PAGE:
Janet Yellen Back from China, Discussed Issue Ranging from Trade to TikTok

After attempting to resolve significant issues between the two nations, U.S. Treasury Secretary Janet Yellen and her colleagues are departing China.

By dominating the global market for highly subsidized solar products, electric vehicles, and lithium-ion batteries, Yellen hoped to address a grievance that the Biden administration had raised about Beijing’s economic model and trade practices, which it claimed unfairly disadvantaged American businesses and workers. With the help of subsidies and other legislative incentives, Chinese manufacturers of solar panels and electric vehicles have invested in plants, increasing output capacity beyond what the local market can handle.

Throughout the week of meetings, she spoke on the dangers of a single country controlling a large portion of the world’s production capacity in specific sectors, the risks this presents to other countries’ industries, and the far-reaching effects of a sudden surge in exports from just one country. After two days of extensive conversations in Guangzhou, Yellen and Chinese Vice Premier He Lifeng agreed to engage in “intensive exchanges” over the pursuit of more balanced economic development.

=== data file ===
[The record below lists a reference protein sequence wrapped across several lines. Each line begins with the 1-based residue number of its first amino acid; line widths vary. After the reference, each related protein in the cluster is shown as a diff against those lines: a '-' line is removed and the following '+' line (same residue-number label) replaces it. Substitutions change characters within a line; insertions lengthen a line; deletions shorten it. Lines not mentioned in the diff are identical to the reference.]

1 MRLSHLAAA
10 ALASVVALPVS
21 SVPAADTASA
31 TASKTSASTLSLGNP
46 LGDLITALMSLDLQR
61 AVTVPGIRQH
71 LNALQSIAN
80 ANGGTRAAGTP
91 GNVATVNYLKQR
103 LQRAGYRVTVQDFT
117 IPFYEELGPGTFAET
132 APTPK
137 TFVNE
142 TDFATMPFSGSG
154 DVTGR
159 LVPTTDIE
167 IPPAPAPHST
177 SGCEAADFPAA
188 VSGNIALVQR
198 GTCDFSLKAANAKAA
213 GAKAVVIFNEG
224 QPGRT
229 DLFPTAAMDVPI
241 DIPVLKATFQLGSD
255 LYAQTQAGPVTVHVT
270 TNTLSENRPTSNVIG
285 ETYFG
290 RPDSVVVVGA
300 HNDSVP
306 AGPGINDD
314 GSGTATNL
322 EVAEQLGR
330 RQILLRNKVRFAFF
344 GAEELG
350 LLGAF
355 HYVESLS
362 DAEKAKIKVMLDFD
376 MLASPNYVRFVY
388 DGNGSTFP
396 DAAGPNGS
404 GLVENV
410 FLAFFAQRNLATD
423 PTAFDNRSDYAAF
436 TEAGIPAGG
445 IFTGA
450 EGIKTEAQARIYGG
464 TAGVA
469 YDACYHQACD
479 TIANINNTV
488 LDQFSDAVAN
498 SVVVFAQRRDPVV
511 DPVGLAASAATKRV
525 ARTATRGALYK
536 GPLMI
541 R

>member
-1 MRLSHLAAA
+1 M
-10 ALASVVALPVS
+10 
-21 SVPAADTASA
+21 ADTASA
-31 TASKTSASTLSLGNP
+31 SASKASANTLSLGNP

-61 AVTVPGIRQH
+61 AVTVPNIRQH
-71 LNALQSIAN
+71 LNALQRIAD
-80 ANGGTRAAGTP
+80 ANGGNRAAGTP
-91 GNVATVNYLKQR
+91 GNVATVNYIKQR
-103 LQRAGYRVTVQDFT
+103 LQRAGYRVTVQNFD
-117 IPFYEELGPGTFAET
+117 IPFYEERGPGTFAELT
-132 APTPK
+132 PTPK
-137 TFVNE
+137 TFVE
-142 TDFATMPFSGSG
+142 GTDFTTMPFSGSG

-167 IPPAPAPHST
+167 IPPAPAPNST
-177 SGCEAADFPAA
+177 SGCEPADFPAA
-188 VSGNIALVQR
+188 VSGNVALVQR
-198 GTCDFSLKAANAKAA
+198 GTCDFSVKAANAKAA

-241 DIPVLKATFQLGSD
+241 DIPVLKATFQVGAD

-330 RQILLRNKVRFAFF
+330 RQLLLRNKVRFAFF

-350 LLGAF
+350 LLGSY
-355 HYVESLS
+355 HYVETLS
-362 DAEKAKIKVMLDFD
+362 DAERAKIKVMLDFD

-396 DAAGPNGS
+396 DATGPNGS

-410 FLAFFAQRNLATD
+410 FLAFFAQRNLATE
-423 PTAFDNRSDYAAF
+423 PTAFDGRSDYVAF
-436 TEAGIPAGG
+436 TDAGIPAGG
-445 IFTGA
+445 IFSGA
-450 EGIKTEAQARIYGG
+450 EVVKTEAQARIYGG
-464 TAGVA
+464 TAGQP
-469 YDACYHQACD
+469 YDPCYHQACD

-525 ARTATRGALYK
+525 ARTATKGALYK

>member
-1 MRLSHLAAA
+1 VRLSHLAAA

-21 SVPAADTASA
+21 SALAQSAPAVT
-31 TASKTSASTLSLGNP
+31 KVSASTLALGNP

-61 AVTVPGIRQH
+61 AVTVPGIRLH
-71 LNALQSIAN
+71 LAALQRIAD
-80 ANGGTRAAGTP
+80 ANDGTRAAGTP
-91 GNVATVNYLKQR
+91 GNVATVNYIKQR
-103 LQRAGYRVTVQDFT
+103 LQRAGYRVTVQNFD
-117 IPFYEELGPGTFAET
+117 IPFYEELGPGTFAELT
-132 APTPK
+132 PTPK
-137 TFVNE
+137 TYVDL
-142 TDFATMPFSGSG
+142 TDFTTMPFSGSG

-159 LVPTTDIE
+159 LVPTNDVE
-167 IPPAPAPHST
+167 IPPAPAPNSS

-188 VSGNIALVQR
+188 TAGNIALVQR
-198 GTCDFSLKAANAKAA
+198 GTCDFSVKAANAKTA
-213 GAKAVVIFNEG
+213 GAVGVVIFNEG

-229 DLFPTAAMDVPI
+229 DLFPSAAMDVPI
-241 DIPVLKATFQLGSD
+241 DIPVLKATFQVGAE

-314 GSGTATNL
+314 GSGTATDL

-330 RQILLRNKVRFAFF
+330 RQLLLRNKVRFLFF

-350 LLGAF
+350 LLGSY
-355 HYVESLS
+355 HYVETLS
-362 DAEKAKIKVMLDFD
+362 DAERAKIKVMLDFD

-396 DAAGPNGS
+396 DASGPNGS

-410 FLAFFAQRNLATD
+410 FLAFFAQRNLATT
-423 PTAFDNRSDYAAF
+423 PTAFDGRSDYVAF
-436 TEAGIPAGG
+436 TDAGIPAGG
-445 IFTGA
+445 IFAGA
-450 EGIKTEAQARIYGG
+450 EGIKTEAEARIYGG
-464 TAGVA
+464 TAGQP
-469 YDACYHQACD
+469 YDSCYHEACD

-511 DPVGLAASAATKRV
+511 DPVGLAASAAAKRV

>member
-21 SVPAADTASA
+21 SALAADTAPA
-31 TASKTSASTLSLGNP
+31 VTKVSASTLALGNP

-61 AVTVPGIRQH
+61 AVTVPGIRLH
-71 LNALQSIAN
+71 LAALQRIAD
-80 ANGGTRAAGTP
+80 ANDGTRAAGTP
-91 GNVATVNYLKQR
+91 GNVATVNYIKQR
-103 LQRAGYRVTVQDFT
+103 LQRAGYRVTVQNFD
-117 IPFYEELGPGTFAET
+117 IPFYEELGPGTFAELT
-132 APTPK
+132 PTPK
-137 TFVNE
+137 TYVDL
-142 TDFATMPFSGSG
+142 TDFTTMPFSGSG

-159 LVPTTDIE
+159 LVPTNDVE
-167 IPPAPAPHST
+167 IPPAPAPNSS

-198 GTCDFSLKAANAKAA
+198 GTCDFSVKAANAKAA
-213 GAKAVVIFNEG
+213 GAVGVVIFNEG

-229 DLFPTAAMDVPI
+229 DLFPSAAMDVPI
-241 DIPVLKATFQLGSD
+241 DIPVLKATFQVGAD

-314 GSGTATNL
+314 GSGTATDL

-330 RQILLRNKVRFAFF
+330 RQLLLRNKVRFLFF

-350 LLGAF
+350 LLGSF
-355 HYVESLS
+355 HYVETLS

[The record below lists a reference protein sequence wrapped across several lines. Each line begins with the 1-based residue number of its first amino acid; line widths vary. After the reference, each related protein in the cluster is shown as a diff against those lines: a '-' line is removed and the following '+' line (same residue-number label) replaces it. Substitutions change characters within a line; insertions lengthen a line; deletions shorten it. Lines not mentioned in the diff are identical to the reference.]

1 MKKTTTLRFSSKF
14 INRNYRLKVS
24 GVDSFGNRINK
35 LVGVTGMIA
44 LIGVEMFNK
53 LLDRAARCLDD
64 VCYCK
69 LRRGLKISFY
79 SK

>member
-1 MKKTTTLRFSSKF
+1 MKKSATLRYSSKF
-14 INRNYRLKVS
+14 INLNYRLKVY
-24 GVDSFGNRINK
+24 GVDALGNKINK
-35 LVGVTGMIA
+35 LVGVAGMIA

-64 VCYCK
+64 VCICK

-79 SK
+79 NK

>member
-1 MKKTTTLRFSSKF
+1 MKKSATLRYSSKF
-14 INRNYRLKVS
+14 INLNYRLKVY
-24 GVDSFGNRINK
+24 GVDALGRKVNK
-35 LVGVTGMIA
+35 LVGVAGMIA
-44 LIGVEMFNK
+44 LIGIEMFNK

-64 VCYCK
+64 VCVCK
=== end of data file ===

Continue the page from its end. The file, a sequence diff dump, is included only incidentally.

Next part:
The first meeting of the new U.S.-Chinese cooperative will take place in the next weeks; it will be a component of the economic working groups established between the two countries in September. During the course of U.S.-China discussions, the Chinese raised the possibility of a ban on the social media app TikTok, which is owned by the Chinese parent firm ByteDance. The White House has backed attempts by legislators in the United States to either outright prohibit the app or have the Chinese corporation sell its shares in the company.

During Yellen’s second day in China, the two nations’ financial authorities conducted a series of drills to mimic the collapse of a central bank in each country. The goal is to figure out how to work together in the case of a bank collapse so that the world’s financial system doesn’t take a devastating hit.